Results tagged ‘ Tom Hamilton ’
By Alex Gimenez
It’s been quite a year thus far for the Hamilton family.
Indians play-by-play man Tom Hamilton was honored with his sixth Ohio Sportscaster of the Year Award by the National Sportscasters and Sportswriters Association. His oldest son, Nick, has continued to develop in the Indians farm system and received a start with the big league club in Spring Training with his proud father watching from the press box.
Most recently, Hamilton’s youngest son, Brad, a senior and starting catcher at Avon Lake, made a splash at Progressive Field through the Cleveland Indians Charities Hardball Classic, presented by Novacare Rehabilitation.
As part of a family with strong ties to Northeast Ohio, Brad grew up living in the shadows of Progressive Field, coming out to the ballpark in the summers once school had closed out for the year. The allure of Major League Baseball hooked the youngest Hamilton and helped to drive him towards a future in the game. The opportunity to play at Progressive Field thus carried with it some extra emotions.
“This is just an awesome experience, getting to play where we all grew up watching the Tribe and wishing we could play on that field. It’s a really neat opportunity,” he said of the experience.
Brad is unquestionably a leader on the Shoremen varsity baseball team. As a senior, team captain and catcher, he is charged with managing not only his pitching staff but the entire Avon Lake roster, and it is clear that his teammates look up to his leadership both on and off the field. On the field, he has done quite well for himself, following in his brother’s footsteps by earning an offer to play for Kent State as a member of the Golden Flashes baseball team.
With high school baseball season just under way in Northeast Ohio after one of the harshest winters in recent memory, Brad and his Avon Lake teammates were faced with an early test, taking on a powerhouse St. Ignatius. The Shoremen had lost this same matchup at the big-league ballpark last season, and in what would amount to his final high school game here, Brad wanted nothing more than a victory for his team.
Standing underneath the ballpark in the Indians batting cages, Brad was living the life of a big leaguer. He was hitting in the same batting cages that many of the players he’d looked up to over the years had used during their stay with the Tribe. Moments later, he walked out towards the home bullpen to warm up his starting pitcher, Avon Lake ace Logan DeLong, following the same path that Tribe great Sandy Alomar Jr. might have taken to warm up Charles Nagy before an early April Indians game in the 1990s.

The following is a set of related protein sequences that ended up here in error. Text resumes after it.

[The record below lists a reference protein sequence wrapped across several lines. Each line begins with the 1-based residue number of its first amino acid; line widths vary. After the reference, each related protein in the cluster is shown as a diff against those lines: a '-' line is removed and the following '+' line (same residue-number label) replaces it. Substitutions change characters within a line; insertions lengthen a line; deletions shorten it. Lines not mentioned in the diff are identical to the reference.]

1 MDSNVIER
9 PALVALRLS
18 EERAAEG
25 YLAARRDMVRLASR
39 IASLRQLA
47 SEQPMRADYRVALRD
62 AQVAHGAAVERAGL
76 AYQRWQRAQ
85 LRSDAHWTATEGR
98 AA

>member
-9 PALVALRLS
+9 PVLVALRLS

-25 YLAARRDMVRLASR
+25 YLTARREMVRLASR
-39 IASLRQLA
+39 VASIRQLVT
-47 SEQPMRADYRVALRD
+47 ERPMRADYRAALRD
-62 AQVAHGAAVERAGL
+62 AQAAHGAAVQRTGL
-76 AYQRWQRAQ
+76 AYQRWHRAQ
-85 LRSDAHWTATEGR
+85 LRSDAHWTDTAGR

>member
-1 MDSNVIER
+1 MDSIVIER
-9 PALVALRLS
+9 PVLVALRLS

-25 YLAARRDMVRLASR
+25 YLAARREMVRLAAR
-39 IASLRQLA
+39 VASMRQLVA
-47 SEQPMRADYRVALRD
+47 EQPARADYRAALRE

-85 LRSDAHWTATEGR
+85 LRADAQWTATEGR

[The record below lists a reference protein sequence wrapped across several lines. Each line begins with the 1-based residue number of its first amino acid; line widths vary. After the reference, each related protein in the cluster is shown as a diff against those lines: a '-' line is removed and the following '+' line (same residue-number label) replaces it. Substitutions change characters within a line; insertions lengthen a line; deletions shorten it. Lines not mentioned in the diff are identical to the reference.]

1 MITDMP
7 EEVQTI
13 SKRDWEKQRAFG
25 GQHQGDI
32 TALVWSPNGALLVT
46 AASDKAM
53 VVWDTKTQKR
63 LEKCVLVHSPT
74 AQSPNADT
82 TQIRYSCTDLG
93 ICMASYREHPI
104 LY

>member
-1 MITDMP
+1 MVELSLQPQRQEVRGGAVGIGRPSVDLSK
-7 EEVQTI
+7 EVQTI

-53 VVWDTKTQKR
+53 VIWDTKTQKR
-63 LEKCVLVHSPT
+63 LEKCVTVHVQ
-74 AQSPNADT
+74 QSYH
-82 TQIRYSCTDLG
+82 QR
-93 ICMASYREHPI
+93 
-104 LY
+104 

“Bradley was so excited about getting to warm up his pitcher in the bullpen and hitting under the ballpark in the batting cages, all things that when you are around the game you take for granted,” Tom Hamilton said. “Every kid dreams of being able to play in the big leagues and they got to experience what that would be like for a day.”
Brad Hamilton was behind the plate for the first pitch, and it would not take much longer for him to take center stage in the ballgame, where he struck early and often. In the bottom of the first, Avon Lake loaded the bases with nobody out, bringing Hamilton to the plate. Standing confidently in the box, he lined a two-run single into left-center field to put the Shoremen on the board. The rally would continue as Avon pushed across a total of five runs in the first inning.
Not wasting any time, Hamilton came to the plate in the second inning, again with the bases loaded. On the first pitch, he drove a ball into the gap in left-center field, driving home two more runs to give his team a 7-0 lead. The hit wound up being the game-winner as Avon Lake held on for a 7-5 victory, and Hamilton would finish 2-3 with 4 RBIs.
“It was an unbelievable experience and to get the win is just a bonus,” he said. “I was really happy with everyone’s approach, the guys really battled before me and I was just lucky to be in that situation [to drive in the winning runs].”
The Hamilton family is enjoying a strong year in baseball this year, but understand very well that this game can be unrelenting, with every hitting streak there comes a slump and with success there comes failure.
“We’ve been very blessed and we know how fortunate we are. Baseball is a game with many ups and downs and my kids know that, and we cherish that the boys have had these great experiences thus far this year,” said Tom Hamilton.
Since 1989, CIC has donated nearly $10 million to youth-oriented agencies and organizations of Northeast Ohio, including a $1 million donation in April 2012 to the Boys and Girls Clubs of Cleveland’s “Save the Kids” campaign. Additionally, Cleveland Metropolitan School District high school baseball and softball programs are made possible due to the multi-million-dollar commitment from CIC.
Hardball Classic game recaps
Avon Lake 7, St. Ignatius 5
Avon Lake struck first in the bottom of the first inning with five runs off of Ignatius starter Bennett Kinzel. After loading the bases with nobody out, Hamilton delivered a two-run single to get the scoring started. In the second, Hamilton again delivered for Avon Lake with the bases loaded, driving in two more runs to give the Shoremen a 7-0 lead. Hamilton would finish the day at 2-3 with 4 RBI.